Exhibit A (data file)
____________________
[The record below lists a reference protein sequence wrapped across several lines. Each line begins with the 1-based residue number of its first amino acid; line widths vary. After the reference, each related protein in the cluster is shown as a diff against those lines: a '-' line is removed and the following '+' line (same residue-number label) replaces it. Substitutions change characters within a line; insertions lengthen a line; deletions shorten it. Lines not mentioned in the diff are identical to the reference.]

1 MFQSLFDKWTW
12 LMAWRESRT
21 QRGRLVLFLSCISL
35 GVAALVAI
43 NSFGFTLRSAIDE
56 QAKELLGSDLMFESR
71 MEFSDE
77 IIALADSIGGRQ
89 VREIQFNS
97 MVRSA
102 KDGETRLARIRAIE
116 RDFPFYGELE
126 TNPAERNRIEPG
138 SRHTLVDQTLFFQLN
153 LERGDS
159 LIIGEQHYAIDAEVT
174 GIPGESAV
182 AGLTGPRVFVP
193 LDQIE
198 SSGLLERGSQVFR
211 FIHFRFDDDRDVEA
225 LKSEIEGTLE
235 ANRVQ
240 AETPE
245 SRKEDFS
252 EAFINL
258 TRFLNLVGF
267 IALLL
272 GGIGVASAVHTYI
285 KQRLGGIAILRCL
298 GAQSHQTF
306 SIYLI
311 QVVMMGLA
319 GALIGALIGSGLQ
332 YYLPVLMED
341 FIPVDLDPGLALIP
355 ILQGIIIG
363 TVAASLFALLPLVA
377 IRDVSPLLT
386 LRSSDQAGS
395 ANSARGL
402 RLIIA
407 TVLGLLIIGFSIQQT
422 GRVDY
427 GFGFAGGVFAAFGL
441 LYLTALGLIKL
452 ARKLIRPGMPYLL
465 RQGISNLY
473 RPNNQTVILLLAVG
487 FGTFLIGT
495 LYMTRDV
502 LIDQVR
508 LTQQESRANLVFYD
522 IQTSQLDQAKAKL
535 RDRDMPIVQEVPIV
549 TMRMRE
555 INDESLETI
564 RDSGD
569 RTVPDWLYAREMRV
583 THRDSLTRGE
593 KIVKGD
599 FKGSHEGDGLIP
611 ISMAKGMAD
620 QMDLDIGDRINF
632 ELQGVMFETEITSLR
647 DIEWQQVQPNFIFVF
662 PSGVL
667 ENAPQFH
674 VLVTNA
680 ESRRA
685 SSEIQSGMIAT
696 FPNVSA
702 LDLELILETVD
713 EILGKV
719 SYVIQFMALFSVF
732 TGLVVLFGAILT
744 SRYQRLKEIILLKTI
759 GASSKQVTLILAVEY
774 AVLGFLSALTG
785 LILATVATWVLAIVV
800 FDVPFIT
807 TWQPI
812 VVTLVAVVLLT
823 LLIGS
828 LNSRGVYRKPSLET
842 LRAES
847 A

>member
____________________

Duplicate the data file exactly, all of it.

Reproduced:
[The record below lists a reference protein sequence wrapped across several lines. Each line begins with the 1-based residue number of its first amino acid; line widths vary. After the reference, each related protein in the cluster is shown as a diff against those lines: a '-' line is removed and the following '+' line (same residue-number label) replaces it. Substitutions change characters within a line; insertions lengthen a line; deletions shorten it. Lines not mentioned in the diff are identical to the reference.]

1 MFQSLFDKWTW
12 LMAWRESRT
21 QRGRLVLFLSCISL
35 GVAALVAI
43 NSFGFTLRSAIDE
56 QAKELLGSDLMFESR
71 MEFSDE
77 IIALADSIGGRQ
89 VREIQFNS
97 MVRSA
102 KDGETRLARIRAIE
116 RDFPFYGELE
126 TNPAERNRIEPG
138 SRHTLVDQTLFFQLN
153 LERGDS
159 LIIGEQHYAIDAEVT
174 GIPGESAV
182 AGLTGPRVFVP
193 LDQIE
198 SSGLLERGSQVFR
211 FIHFRFDDDRDVEA
225 LKSEIEGTLE
235 ANRVQ
240 AETPE
245 SRKEDFS
252 EAFINL
258 TRFLNLVGF
267 IALLL
272 GGIGVASAVHTYI
285 KQRLGGIAILRCL
298 GAQSHQTF
306 SIYLI
311 QVVMMGLA
319 GALIGALIGSGLQ
332 YYLPVLMED
341 FIPVDLDPGLALIP
355 ILQGIIIG
363 TVAASLFALLPLVA
377 IRDVSPLLT
386 LRSSDQAGS
395 ANSARGL
402 RLIIA
407 TVLGLLIIGFSIQQT
422 GRVDY
427 GFGFAGGVFAAFGL
441 LYLTALGLIKL
452 ARKLIRPGMPYLL
465 RQGISNLY
473 RPNNQTVILLLAVG
487 FGTFLIGT
495 LYMTRDV
502 LIDQVR
508 LTQQESRANLVFYD
522 IQTSQLDQAKAKL
535 RDRDMPIVQEVPIV
549 TMRMRE
555 INDESLETI
564 RDSGD
569 RTVPDWLYAREMRV
583 THRDSLTRGE
593 KIVKGD
599 FKGSHEGDGLIP
611 ISMAKGMAD
620 QMDLDIGDRINF
632 ELQGVMFETEITSLR
647 DIEWQQVQPNFIFVF
662 PSGVL
667 ENAPQFH
674 VLVTNA
680 ESRRA
685 SSEIQSGMIAT
696 FPNVSA
702 LDLELILETVD
713 EILGKV
719 SYVIQFMALFSVF
732 TGLVVLFGAILT
744 SRYQRLKEIILLKTI
759 GASSKQVTLILAVEY
774 AVLGFLSALTG
785 LILATVATWVLAIVV
800 FDVPFIT
807 TWQPI
812 VVTLVAVVLLT
823 LLIGS
828 LNSRGVYRKPSLET
842 LRAES
847 A

>member